Far from being informed by a cautious respect for Northern Ireland's troubled and complex history, the EU has blundered in, where angels would fear to tread, in order to achieve its purposes, without regard for the way in which their intervention will inevitably upset a delicate political balance with consequences that will injure its political reputation as an honest broker. In acting, firstly, as if the Good Friday Agreement negates rather than affirms the border and, secondly, as if the option of 'mutual enforcement' did not exist, the conduct of the EU is vulnerable to being construed as transparently allowing itself to be commandeered for the purpose of helping Sinn Fein to accomplish its political objectives. This is unwise.

Having said that, however, as one confronts the way in which the Protocol places our United Kingdom on a more qualified foundation than has existed for the last two hundred and twenty years, and reflects on its implications for the core relationship of trust on which our union depends for its survival, one has to acknowledge how this unfortunate outcome aligns with the EU's widely recognised objective of punishing the UK for leaving the EU. It would clearly suit their purposes very well in seeking to prevent other countries leaving the EU if they could say, 'Remember what happened to the country that left the EU, the UK of Great Britain and Northern Ireland – well it no longer exists.'

The truth is that if the United Kingdom is to be sustained, the Protocol – certainly in its current form – cannot remain in place. There is no credible reason arising from the Good Friday Agreement for the EU not to recognise the reality of the border between Northern Ireland and the Republic Ireland and every reason for it to do so, because anything else would amount to asking the UK Government to fail in one of the most primary responsibilities of any sovereign state, namely defending its territorial and constitutional integrity. No self-respecting country can submit to this indignity and the thought on the part of the EU that it is a reasonable expectation that we should is extraordinary.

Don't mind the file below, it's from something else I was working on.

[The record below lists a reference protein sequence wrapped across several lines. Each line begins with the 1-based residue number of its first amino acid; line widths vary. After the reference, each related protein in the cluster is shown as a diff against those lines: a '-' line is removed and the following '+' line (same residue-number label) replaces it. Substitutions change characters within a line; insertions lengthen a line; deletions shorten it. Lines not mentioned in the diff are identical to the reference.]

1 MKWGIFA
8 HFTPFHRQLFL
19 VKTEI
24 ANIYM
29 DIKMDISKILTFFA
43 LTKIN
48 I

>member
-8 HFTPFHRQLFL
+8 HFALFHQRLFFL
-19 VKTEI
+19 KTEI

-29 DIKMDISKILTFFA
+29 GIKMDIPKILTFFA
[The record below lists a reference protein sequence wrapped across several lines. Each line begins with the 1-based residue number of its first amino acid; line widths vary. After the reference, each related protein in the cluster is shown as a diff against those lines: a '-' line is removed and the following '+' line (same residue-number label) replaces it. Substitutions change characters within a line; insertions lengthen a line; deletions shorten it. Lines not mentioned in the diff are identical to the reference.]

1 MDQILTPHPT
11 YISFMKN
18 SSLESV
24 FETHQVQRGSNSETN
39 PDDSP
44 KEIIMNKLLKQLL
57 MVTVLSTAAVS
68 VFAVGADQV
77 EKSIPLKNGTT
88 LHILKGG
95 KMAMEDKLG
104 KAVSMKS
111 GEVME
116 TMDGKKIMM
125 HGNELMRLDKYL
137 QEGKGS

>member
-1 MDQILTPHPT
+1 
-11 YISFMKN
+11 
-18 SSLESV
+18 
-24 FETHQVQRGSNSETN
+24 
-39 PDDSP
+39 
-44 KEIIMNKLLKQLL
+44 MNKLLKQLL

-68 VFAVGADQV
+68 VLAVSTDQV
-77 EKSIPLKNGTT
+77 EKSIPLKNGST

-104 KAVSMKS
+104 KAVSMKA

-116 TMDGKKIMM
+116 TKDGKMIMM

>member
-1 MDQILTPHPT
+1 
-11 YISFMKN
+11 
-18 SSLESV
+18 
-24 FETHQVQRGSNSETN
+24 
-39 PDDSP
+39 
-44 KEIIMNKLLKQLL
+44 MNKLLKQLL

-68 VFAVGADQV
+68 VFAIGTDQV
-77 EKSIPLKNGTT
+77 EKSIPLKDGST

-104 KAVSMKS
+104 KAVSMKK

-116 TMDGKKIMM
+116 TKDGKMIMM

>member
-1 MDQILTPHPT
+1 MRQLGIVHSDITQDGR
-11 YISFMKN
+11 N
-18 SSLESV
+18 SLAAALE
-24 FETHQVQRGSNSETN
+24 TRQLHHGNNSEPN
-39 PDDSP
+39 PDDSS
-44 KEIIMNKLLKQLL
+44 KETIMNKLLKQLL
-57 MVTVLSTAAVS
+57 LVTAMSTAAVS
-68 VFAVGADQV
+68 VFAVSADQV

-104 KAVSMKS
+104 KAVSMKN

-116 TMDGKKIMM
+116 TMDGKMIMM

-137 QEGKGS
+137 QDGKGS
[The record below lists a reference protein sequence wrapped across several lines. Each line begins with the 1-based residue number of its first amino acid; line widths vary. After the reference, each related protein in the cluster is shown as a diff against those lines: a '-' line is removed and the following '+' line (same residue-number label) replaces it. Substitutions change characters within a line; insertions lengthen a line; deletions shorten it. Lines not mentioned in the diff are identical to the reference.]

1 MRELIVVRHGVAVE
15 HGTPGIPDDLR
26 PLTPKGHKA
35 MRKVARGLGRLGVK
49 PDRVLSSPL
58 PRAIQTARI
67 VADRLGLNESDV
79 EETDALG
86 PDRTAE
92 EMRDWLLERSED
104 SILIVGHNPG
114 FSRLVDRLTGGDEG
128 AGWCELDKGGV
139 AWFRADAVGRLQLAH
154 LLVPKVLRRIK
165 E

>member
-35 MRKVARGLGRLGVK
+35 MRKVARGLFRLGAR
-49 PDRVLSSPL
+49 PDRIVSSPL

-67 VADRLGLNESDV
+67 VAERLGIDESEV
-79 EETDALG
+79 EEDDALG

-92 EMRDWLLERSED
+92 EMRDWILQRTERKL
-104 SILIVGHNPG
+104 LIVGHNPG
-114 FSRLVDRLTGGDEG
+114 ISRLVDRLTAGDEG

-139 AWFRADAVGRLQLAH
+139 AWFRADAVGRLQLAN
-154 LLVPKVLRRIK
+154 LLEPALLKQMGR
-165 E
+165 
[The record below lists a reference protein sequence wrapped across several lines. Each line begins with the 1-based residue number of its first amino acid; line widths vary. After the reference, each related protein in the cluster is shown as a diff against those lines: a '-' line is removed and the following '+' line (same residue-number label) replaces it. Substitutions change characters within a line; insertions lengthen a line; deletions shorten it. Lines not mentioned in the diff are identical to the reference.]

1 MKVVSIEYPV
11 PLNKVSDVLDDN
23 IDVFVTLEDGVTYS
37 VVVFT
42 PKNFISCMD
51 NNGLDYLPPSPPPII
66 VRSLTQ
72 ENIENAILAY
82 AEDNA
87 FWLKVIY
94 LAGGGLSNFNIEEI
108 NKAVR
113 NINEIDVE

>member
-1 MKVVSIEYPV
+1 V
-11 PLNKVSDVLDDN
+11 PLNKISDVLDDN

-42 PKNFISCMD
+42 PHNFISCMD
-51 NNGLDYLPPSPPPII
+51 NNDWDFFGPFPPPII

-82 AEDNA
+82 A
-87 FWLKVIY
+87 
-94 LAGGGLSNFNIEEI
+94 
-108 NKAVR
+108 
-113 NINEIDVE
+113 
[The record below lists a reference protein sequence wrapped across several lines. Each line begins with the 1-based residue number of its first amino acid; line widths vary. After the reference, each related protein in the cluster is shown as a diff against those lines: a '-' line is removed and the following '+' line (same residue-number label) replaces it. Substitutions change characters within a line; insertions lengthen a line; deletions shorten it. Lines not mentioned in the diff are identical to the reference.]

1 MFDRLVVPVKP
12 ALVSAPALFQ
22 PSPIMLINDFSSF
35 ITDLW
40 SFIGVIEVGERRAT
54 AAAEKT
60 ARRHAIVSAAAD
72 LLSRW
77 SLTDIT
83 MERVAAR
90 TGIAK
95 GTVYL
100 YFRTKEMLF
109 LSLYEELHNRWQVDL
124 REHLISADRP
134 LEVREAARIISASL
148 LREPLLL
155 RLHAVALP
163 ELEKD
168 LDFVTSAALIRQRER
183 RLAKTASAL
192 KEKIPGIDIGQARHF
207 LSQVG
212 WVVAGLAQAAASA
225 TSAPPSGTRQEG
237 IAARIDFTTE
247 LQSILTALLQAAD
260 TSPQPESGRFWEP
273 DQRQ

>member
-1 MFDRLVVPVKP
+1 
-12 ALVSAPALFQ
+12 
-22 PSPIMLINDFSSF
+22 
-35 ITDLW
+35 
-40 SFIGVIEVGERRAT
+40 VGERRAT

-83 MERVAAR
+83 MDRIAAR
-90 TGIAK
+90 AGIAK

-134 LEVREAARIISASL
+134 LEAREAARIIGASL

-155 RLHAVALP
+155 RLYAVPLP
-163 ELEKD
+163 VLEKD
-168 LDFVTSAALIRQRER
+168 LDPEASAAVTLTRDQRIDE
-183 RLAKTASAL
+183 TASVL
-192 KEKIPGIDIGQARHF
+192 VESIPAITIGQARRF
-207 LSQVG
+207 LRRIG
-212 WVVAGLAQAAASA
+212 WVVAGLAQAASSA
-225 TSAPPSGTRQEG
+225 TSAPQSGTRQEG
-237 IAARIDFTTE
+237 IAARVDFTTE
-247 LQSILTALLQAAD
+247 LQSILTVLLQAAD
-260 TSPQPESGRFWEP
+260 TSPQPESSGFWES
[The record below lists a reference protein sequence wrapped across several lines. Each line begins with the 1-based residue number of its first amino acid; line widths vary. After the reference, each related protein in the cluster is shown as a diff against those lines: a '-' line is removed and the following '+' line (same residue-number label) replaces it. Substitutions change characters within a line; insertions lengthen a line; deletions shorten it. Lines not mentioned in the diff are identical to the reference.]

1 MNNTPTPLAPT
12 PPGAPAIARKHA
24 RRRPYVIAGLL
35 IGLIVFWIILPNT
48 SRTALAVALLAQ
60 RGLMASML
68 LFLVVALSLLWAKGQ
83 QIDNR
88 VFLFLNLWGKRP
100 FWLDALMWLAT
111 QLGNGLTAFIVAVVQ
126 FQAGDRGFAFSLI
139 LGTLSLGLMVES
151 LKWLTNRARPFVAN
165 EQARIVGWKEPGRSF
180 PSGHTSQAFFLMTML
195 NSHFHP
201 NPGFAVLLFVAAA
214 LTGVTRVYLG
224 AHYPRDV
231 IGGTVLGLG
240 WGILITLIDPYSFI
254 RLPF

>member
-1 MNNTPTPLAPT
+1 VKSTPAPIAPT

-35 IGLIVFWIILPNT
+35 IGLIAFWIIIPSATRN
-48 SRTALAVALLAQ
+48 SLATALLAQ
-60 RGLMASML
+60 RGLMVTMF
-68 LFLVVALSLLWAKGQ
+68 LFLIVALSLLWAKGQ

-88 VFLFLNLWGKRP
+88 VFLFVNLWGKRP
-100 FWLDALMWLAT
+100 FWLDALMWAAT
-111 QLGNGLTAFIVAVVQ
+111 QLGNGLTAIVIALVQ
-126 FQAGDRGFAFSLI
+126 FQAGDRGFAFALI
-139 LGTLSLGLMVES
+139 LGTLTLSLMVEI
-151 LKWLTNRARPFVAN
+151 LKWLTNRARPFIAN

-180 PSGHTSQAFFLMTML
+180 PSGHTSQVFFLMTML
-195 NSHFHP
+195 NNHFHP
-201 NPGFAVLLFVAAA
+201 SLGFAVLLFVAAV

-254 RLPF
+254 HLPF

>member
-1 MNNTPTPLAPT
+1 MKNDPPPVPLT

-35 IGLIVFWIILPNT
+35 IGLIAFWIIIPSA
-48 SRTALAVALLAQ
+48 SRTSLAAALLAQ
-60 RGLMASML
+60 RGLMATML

The Prime Minister made this plain in his uncompromising response to a question from Sir Jeffrey Donaldson at PMQs on 16 June 2021:

Sir Jeffrey M. Donaldson (DUP – Lagan Valley)

I know that, like me, the Prime Minister cares passionately about the Union. Can he confirm that the passing of the European Union (Withdrawal) Act 2018 and the Northern Ireland protocol that forms part of it, has not resulted in an implied repeal of article 6 of the Act of Union, which enables Northern Ireland to trade freely with the rest of this United Kingdom? Will he commit fully to restoring Northern Ireland's place within the UK internal market?

The Prime Minister

Yes, of course. I can give assurances on both counts. I can say that unless we see progress on the implementation of the protocol, which I think is currently totally disproportionate, then we will have to take the necessary steps to do exactly what the right hon. Gentleman says.'

If the final determination of the court is 'implied repeal' of Article 6 then it will be necessary for our sovereign Parliament to introduce new legislation restoring the said article which would then, as the more recent constitutional statute, imply the repeal of anything to the contrary of Article 6 in the European Union (Withdrawal) Act 2018 and the Northern Ireland protocol.

Of course, none of this is to say that if the people of Northern Ireland voted to leave the United Kingdom of their own free will, their departure should be resisted as a violation of sovereignty. Rather than violating sovereignty, such a vote would constitute a manifestation of Northern Ireland's self-determination. While it would be the occasion of great sadness to me, it would not violate UK sovereignty in any way. The territorial boundaries of the UK would just change. Crucially, however, the people of Northern Ireland have not voted to leave the United Kingdom and, if the United Kingdom is to survive at any level, it is vital that the union centre is always seen to manifest uniform commitment to all parts of the union. International pressure that expects the UK government to conform to such a strategy must understand that no UK Government can acquiesce with the termination of the United Kingdom any more than it can acquiesce with the termination of itself.